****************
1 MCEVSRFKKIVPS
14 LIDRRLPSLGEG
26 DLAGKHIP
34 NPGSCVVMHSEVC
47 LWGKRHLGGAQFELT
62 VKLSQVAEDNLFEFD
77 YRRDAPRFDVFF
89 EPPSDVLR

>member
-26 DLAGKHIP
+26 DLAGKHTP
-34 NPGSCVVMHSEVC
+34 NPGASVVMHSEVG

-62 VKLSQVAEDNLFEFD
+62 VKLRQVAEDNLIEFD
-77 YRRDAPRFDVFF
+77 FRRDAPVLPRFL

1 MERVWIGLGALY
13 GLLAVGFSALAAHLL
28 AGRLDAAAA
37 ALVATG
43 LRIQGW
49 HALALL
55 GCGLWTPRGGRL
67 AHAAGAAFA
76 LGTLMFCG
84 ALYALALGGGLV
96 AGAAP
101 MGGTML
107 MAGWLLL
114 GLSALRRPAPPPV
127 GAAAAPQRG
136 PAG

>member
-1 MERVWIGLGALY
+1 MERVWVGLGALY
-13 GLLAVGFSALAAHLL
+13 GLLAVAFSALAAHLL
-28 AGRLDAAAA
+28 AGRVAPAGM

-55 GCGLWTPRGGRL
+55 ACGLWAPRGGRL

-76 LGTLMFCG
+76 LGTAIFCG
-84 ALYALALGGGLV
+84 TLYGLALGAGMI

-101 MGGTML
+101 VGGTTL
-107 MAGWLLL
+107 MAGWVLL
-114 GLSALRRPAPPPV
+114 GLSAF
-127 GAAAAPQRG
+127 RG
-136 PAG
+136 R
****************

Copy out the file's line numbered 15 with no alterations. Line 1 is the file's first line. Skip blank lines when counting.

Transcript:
+62 VKLRQVAEDNLIEFD